Subject: Re: Tarball licenses (was: Free documentation licenses)
From: Rick Moen <>
Date: Fri, 1 Dec 2000 00:43:56 -0800

John, I appreciate the trouble you've been taking on this, especially
the relevant quotations from 17 USC 103.  I've been meaning to
straighten out my understanding of this matter, and really should have
read the relevant statutes.  Far too much of what's said on this matter
ignores the statutes and legislative history, not to mention caselaw.

(Consider the necessary disclaimer added, about other legal jurisdictions

begin John Cowan quotation:

>> Case 3.   Programmer Alice wrote source modules A and B.  Her copyright
>> notice grants BSD usage and distribution rights.  You improve module A,
>> and throw the improved version with module B into tarball X, asserting
>> in an included file copyright over your "derived work" X and that it is
>> GPL-covered.
> Let us suppose that my changes rise to the level of a derivative work
> (reformatting doesn't cut it, e.g.).  So now I have module A1.
> [...]

> If I acquire a license to work A (a public license or otherwise, no
> matter), and create from it a derivative work A1, that work A1 is
> *copyrightable*, and I may enforce license breaches with respect to
> the parts of A1 that are not copied from A.
> [...]

> Alice licensed me (as a member of the public) to create and distribute
> derivative works.  As long as I conform to the BSD stipulations, I am
> fine.

And this is where I need to slow down and straighten things out.  Few
of us have time to pursue the matter properly, and it's easy to get
tripped up by all the varied and conflicting claims, here.  For example,
other parties on this list have asserted -- plausibly and without
contradiction -- that only the copyright holder may relicense a work.

At first glance, that allegation would seem to contradict your statement
regarding hypothesised work A1, which you assert to be GPL-licensed, and
which you derived from Alice's BSD-licensed work A.  (And, frankly, I'm
not sure that you have _not_ substantively relicensed Alice's work, or
that you would have the right to do so.  But let's continue.)

However, if I understand you correctly, you are asserting that you are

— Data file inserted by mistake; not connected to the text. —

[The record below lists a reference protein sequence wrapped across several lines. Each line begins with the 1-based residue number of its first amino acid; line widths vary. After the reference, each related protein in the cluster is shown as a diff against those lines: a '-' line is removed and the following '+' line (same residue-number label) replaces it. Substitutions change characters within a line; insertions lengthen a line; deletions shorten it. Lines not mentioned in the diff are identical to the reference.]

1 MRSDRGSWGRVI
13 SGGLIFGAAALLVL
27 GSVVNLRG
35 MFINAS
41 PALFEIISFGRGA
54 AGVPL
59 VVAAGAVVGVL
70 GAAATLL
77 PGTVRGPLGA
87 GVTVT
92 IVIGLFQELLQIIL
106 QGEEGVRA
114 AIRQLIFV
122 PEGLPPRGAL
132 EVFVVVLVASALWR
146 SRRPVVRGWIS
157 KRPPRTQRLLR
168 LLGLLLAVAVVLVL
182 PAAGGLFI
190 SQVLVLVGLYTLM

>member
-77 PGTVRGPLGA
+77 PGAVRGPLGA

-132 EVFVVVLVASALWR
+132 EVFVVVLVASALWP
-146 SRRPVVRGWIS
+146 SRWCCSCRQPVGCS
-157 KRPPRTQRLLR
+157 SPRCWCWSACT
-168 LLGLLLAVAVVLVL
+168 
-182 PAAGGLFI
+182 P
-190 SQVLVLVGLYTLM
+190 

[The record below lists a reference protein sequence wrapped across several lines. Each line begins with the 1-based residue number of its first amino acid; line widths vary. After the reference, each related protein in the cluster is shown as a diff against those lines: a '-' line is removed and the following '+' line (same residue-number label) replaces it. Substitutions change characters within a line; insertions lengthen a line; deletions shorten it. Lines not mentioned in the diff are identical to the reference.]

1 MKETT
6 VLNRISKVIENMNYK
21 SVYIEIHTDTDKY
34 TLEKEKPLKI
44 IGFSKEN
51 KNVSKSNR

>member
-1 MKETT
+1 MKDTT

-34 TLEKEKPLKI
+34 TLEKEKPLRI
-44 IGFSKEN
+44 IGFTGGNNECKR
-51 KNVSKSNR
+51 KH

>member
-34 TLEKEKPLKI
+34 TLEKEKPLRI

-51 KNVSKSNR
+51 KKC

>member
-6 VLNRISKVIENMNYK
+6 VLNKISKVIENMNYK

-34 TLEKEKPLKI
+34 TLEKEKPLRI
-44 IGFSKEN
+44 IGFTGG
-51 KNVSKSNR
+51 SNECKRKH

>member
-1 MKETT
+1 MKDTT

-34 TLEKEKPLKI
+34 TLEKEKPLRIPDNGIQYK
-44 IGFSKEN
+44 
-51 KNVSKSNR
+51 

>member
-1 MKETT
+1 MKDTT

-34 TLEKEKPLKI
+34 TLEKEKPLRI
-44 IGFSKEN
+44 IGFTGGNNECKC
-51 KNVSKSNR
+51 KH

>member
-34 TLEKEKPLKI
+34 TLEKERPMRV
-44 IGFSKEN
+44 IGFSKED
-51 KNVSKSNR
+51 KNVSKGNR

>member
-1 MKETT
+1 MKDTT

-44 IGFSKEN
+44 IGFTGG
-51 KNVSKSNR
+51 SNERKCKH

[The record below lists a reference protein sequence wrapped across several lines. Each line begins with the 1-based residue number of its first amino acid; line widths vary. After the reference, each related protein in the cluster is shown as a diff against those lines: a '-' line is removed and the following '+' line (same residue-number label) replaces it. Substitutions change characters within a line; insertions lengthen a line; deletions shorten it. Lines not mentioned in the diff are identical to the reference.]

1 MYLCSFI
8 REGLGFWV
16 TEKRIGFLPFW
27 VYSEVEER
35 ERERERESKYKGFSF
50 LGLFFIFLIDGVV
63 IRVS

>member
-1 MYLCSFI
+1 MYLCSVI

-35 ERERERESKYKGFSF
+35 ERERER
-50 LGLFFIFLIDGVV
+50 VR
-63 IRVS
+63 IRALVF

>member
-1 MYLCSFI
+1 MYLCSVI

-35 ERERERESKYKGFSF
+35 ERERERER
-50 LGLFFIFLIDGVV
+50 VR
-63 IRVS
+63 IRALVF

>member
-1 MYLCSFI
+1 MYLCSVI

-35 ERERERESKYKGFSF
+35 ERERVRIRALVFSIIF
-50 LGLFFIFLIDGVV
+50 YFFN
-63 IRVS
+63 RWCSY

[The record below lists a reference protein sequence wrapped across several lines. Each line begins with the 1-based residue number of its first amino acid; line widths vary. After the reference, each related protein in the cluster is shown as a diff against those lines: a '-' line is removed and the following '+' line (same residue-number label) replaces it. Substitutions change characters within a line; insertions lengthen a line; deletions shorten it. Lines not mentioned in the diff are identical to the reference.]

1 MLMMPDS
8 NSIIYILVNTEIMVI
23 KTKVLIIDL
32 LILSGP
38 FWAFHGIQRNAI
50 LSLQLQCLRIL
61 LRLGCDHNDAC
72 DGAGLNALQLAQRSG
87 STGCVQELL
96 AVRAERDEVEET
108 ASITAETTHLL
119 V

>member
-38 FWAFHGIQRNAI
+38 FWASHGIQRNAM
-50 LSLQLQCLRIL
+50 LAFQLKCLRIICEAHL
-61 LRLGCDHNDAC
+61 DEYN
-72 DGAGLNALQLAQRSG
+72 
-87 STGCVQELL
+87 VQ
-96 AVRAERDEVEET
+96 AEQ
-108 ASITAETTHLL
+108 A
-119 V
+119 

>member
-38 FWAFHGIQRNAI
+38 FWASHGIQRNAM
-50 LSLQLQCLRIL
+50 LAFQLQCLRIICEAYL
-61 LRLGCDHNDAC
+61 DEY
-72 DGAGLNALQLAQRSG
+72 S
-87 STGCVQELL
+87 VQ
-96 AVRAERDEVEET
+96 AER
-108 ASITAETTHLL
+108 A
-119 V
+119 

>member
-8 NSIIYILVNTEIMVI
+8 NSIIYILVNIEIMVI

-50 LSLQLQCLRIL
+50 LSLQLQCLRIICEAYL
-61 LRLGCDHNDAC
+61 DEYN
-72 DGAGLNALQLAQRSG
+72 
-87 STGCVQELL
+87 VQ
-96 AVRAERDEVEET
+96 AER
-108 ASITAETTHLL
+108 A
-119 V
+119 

_not_ relicensing Alice's work, but rather creating a derivative work
fully in compliance with Alice's terms for the portion she created -- in
the sense that re-using BSD code in creating a GPLed derivative
continues to satisfy the BSD author's conditions.

Anyhow, as I was saying earlier, part of the trick of dealing with these 
matters is to use a fruitful mental model.  Let's try to picture one,
here:  Alice creates A (thereby gaining copyright).  She releases it,
after soaking it in BSD sauce.  You like it, but mix it with a bunch of 
your own ingredients, mixing in GPL extract, calling the result your and
Alice's GPL-flavoured pudding A1 (a derivative work).  Which Alice's
choice of sauce indicated would be OK by her.

This reading appears to be shared by, among other people Australian
programmer Eric A. Young, one of the creators of OpenSSL (formerly
SSLeay, after Young's initial):  All other coders' modules in OpenSSL
are straight BSD-licensed, but Young's is BSD w/advertising clause plus
the following addition:

 * The licence and distribution terms for any publically available
 * version or derivative of this code cannot be changed.  i.e. this code
 * cannot simply be copied and put under another distribution licence
 * [including the GNU Public Licence.]

It would certainly be a clean and tidy way to deal with things, to
regard code modules as the atomic unit for licensing issues, such that,
if you work on Alice's A that bears a specific licence, what would
result is a larger or revised A under the same licence, possibly bearing 
your name on the copyright statement alongside Alice's.  For, of course,
the second party's creative content is essentially impossible to
distinguish (disentangle) from Alice's, and who owns what becomes very 
murky on the intra-module level.  But the law is the law, and 
you (citing 17 USC 103) say it happens to be untidy, here.  {sigh}

>> Bram went on to help Pat Beirne create the MakeDoc utility, whose source
>> code I eventually tracked down.  It likewise has no explicit licence.
>> Beirne's last version was a Java one, MakeDocJ, which I can no longer
>> find.  However, Jeffrey A. Krzysztow found Beirne's Java code, improved
>> it, and purports to place the result under the GNU LGPL:
>> .
>> I would estimate that Krzysztow's LGPL assertion is simply ineffective,
>> as it would violate Beirne's rights....
> Specifically the right to control the making of derivative works.

My point, in part, is that there's probably a great of such derived
works from dubious sources, whose new licence status gets asserted and